[et_pb_section fb_built=”1″ theme_builder_area=”post_content” _builder_version=”4.12.0″ _module_preset=”default”][et_pb_row _builder_version=”4.12.0″ _module_preset=”default” theme_builder_area=”post_content”][et_pb_column _builder_version=”4.12.0″ _module_preset=”default” type=”4_4″ theme_builder_area=”post_content”][et_pb_image src=”https://theurgentcare.com/wp-content/uploads/2021/12/Home-is-where-your-family-is-keep-them-safe..jpg” _builder_version=”4.12.0″ _module_preset=”default” theme_builder_area=”post_content” title_text=”Home-is-where-your-family-is-keep-them-safe.” align=”center” hover_enabled=”0″ sticky_enabled=”0″][/et_pb_image][/et_pb_column][/et_pb_row][et_pb_row _builder_version=”4.12.0″ _module_preset=”default” theme_builder_area=”post_content”][et_pb_column _builder_version=”4.12.0″ _module_preset=”default” type=”4_4″ theme_builder_area=”post_content”][et_pb_text _builder_version=”4.12.0″ _module_preset=”default” theme_builder_area=”post_content” hover_enabled=”0″ sticky_enabled=”0″]
Home is where our family is and, if we’re lucky enough, it is where we live our entire lives. But home can also posts some dangers as we get older. Making sure your home is a safe and healthy environment for you and other elderly family members can help avoid accidents and keep you or a family memeber at home.
Follow these general rules to ensure your and your loved ones are safe:
Have a medical alert device available at all times. We are in the digital age! Cell phones can be the most reliable source of communication if an emergency were to happen when a senior is alone.
Keep a fire extinguisher on all floors. This should be a rule of thumb in any household, but more importantly, if you are over the age of 65 and have problems walking up and down the stairs.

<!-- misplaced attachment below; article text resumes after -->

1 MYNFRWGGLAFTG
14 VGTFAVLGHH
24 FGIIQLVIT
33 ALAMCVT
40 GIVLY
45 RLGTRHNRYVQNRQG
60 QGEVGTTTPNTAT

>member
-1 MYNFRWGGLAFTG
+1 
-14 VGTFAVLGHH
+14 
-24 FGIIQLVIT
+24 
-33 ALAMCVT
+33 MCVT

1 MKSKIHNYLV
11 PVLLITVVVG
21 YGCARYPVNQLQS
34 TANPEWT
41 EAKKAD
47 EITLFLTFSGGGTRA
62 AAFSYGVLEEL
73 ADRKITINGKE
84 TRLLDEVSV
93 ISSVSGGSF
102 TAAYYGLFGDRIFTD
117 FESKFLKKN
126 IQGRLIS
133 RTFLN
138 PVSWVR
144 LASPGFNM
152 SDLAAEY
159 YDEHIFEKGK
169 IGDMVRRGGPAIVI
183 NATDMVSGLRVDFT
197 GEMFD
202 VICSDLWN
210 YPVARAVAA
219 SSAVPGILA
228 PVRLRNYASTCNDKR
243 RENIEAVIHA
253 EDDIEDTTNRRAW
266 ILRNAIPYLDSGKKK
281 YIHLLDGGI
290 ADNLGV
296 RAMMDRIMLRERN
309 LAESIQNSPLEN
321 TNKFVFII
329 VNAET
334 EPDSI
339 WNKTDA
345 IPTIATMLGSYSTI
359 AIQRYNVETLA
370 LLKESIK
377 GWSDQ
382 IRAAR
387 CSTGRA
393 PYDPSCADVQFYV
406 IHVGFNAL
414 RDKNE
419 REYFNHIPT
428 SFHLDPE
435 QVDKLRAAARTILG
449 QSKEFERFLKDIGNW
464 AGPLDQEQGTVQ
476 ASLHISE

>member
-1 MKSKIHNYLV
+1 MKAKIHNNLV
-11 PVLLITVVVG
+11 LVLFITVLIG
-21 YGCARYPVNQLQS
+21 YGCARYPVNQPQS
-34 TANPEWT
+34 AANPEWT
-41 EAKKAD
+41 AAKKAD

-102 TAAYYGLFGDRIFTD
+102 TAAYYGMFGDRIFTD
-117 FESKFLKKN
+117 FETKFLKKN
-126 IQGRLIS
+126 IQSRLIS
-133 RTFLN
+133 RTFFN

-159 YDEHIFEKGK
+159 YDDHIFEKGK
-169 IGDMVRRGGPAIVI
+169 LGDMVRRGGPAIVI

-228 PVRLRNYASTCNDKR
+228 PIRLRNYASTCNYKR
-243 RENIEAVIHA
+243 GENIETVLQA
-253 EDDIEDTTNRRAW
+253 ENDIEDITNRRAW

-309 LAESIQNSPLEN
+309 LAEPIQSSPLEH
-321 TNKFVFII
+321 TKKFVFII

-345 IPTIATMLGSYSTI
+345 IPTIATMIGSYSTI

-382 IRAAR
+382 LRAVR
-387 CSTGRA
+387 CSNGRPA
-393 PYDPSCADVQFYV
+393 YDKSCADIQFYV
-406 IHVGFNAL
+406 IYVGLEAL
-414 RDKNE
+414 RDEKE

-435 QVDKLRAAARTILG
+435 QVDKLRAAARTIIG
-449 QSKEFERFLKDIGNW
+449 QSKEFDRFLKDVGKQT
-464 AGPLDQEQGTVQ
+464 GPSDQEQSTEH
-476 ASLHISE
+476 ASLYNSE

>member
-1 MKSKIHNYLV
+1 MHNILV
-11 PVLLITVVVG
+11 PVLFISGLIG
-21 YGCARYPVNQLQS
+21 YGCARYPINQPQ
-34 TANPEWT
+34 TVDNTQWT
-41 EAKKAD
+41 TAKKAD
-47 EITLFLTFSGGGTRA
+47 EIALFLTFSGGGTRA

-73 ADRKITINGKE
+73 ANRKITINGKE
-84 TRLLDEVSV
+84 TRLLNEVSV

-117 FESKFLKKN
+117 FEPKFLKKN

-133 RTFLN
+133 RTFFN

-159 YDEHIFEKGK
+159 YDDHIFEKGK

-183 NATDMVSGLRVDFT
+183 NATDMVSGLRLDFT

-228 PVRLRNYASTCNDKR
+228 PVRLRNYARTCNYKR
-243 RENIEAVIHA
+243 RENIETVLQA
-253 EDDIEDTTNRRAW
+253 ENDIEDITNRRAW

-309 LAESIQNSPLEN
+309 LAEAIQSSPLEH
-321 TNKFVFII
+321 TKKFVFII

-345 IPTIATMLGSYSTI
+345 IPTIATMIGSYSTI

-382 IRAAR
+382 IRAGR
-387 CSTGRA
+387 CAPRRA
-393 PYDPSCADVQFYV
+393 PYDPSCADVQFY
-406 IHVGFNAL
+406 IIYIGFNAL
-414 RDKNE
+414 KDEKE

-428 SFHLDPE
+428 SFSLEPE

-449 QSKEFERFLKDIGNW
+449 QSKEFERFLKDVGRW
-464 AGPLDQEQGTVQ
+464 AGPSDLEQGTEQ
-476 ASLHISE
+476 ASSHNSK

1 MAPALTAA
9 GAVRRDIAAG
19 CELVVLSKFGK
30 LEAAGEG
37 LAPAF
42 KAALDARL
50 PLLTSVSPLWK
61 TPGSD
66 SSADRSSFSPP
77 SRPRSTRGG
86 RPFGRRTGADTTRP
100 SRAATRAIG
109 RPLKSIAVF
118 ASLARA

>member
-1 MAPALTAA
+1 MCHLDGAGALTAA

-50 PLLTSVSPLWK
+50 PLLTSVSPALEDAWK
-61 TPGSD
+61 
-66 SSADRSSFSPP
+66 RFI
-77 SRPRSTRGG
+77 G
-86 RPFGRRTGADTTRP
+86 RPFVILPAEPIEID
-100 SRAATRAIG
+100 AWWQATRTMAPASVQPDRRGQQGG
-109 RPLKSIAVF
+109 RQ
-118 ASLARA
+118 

Never smoke alone. Actually, never smoke at all. If you are lucky enough to make it to your elderly years, keep your health your priority. But, if you must have a smoke now and then, make sure to not be alone. Cigarettes can cause deadly house fires.
Always get up slowly after sitting or lying down. A sudden jump up can contribute to the risk of falling, breaking a bone or even high blood pressure.
Wear proper shoes. There was a time and place when wearing uncomfortable high heels or even flip flops was important, but your style is not worth a broken hip. Dress appropriately for your balance, age and weight.
Use a correctly measured walking aid. A walker supports the best when it is correctly measured to your height and weight.
Tack down rugs and hide wires and cords and avoid using cleaning products that leave a waxy coat. Removing the risk of tripping over something or slipping will help reduce the risk of injury.
Check to make sure railings and other support structures are sturdy. Also, make sure steps have a non-slip surface. An ideal house for a senior to safely live in is a single level with limited steps. However, moving to a specific house is not always possible. Therefore, it is imperative to make sure steps do not pose a threat.
Use non-glare 100 watt light bulbs. It seems the older we get, the worse our vision becomes. Using the brighter bulbs will help you or your elderly loved one see better, especially near stairs.
Make sure to clearly mark expiration dates. Dates can get smudged so make sure to clearly write the expiration date of food so it is visible to you or your elderly family member. Also, remember to mark leftovers with the date the food was prepared. Knowing a good rule of thumb for how long left-overs can last in the fridge is important. such as throwing away food after 3 days to ensure food is safe to eat.
Other tips to consider:
- Always leave a light on in the bathroom at night.
- Use a non-slip bath mat and shower mat.
- Make sure cold and hot water faucets are clearly marked.
- Don’t lock doors within the house, or make sure locks can be opened from the outside.
- Never bathe or take a shower when no one else is home.
- Store sharp knives in a safe place.
- Make sure appliances, such as irons, hair straighteners and kettles have automatic shut off switches.
- Store heavier items, such as stand mixers and toaster ovens, at waist level or on the counter where it can be used without moving.
For more information, go to: http://www.aplaceformom.com/senior-care-resources/articles/home-safety-t…